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RED FLAG-Alaska 17-3

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U.S. Air Force Tech. Sgts. Joshua Leon Guerrero, left, and Nicolas Garrido, both services craftsmen assigned to the 254th Force Support Squadron, Guam Air National Guard, prepare a lunch entree at the Two Seasons dining facility, Aug. 9, 2017, during RED FLAG-Alaska (RF-A) 17-3, at Eielson Air Force Base, Alaska. The 254 FSS team was tasked to augment the 354 FSS during RF-A 17-3. (U.S. Air Force photo by Staff Sgt. Jerilyn Quintanilla) Decade-old 254 FSS 'family' support each other, RF-A
For most military members, the biggest sacrifice of military service is being away from loved ones. Countless birthdays, holidays and anniversaries are spent in other parts of the world. While there is no replacement for family and friends, Airmen from the 254th Force Support Squadron have managed to bring the feeling of family into the work place.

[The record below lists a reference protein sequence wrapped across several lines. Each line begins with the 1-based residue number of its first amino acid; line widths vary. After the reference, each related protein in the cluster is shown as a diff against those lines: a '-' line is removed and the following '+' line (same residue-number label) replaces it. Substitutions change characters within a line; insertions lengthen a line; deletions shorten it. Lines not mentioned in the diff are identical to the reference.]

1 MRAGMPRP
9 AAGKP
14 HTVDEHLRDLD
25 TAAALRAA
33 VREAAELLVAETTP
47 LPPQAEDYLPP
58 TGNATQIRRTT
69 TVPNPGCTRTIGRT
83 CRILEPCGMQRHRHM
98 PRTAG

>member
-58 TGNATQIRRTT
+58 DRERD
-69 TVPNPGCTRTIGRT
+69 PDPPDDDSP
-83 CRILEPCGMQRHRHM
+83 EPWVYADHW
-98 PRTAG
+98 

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Two U.S. Air Force HH-60G Pave Hawk helicopters assigned to the 129th Rescue Wing in Moffet Air National Guard Base, Calif., wait for aircrew to board August 10, 2017, RED FLAG-Alaska 17-3, in the Joint Pacific Alaska Range Complex. 129th RQS trains to save lives during RF-A 17-3
The 129th Rescue Wing conducts combat search and rescue missions, as well as the rescue of isolated persons on board ships, lost or injured hikers, and medical evacuations across the West Coast. RED FLAG-Alaska 17-3 allows joint and international units to sharpen their combat skills by flying simulated combat sorties in a realistic threat environment.
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RCAF prepares for success RCAF prepares for success
Two Royal Canadian Air Force CF-18 Hornet fighter aircraft assigned to the 425th Tactical Fighter Squadron from Canadian Forces Base, Bagotville, Canada, sit on the Eielson Air Force Base, Alaska, runway while two Canadian airmen work in the cockpit Aug. 1, 2017, during RED FLAG-Alaska (RF-A) 17-3. RF-A exercises provide realistic combat training,
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